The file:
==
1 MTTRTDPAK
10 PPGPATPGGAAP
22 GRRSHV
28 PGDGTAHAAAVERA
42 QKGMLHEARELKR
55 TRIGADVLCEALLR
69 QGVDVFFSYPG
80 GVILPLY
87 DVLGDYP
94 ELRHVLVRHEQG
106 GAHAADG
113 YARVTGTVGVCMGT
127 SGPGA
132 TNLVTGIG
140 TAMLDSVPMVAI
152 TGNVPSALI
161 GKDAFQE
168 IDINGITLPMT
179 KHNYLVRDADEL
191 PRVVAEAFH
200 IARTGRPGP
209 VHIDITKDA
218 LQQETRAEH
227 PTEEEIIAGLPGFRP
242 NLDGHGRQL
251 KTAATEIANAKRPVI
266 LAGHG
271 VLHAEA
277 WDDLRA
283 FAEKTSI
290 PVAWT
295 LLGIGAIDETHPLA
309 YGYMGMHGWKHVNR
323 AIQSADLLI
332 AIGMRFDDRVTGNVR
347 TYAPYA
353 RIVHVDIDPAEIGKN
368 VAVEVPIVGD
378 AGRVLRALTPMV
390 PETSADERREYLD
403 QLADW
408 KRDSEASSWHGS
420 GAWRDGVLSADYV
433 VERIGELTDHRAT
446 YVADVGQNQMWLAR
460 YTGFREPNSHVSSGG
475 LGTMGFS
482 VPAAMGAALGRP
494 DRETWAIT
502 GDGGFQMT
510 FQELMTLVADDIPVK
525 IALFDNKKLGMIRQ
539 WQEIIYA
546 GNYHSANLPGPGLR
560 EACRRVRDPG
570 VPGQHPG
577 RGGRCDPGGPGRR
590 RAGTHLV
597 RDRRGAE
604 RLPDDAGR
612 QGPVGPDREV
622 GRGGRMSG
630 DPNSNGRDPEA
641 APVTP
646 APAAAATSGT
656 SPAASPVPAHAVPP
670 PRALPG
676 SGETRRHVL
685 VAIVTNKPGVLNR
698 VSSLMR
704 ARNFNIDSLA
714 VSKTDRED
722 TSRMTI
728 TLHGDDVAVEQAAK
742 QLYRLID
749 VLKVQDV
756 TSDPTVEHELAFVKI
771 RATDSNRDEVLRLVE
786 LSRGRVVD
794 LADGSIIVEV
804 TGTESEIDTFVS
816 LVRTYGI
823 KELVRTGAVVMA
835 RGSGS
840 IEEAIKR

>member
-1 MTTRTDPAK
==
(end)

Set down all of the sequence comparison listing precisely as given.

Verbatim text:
1 MTTRTDPAK
10 PPGPATPGGAAP
22 GRRSHV
28 PGDGTAHAAAVERA
42 QKGMLHEARELKR
55 TRIGADVLCEALLR
69 QGVDVFFSYPG
80 GVILPLY
87 DVLGDYP
94 ELRHVLVRHEQG
106 GAHAADG
113 YARVTGTVGVCMGT
127 SGPGA
132 TNLVTGIG
140 TAMLDSVPMVAI
152 TGNVPSALI
161 GKDAFQE
168 IDINGITLPMT
179 KHNYLVRDADEL
191 PRVVAEAFH
200 IARTGRPGP
209 VHIDITKDA
218 LQQETRAEH
227 PTEEEIIAGLPGFRP
242 NLDGHGRQL
251 KTAATEIANAKRPVI
266 LAGHG
271 VLHAEA
277 WDDLRA
283 FAEKTSI
290 PVAWT
295 LLGIGAIDETHPLA
309 YGYMGMHGWKHVNR
323 AIQSADLLI
332 AIGMRFDDRVTGNVR
347 TYAPYA
353 RIVHVDIDPAEIGKN
368 VAVEVPIVGD
378 AGRVLRALTPMV
390 PETSADERREYLD
403 QLADW
408 KRDSEASSWHGS
420 GAWRDGVLSADYV
433 VERIGELTDHRAT
446 YVADVGQNQMWLAR
460 YTGFREPNSHVSSGG
475 LGTMGFS
482 VPAAMGAALGRP
494 DRETWAIT
502 GDGGFQMT
510 FQELMTLVADDIPVK
525 IALFDNKKLGMIRQ
539 WQEIIYA
546 GNYHSANLPGPGLR
560 EACRRVRDPG
570 VPGQHPG
577 RGGRCDPGGPGRR
590 RAGTHLV
597 RDRRGAE
604 RLPDDAGR
612 QGPVGPDREV
622 GRGGRMSG
630 DPNSNGRDPEA
641 APVTP
646 APAAAATSGT
656 SPAASPVPAHAVPP
670 PRALPG
676 SGETRRHVL
685 VAIVTNKPGVLNR
698 VSSLMR
704 ARNFNIDSLA
714 VSKTDRED
722 TSRMTI
728 TLHGDDVAVEQAAK
742 QLYRLID
749 VLKVQDV
756 TSDPTVEHELAFVKI
771 RATDSNRDEVLRLVE
786 LSRGRVVD
794 LADGSIIVEV
804 TGTESEIDTFVS
816 LVRTYGI
823 KELVRTGAVVMA
835 RGSGS
840 IEEAIKR

>member
-1 MTTRTDPAK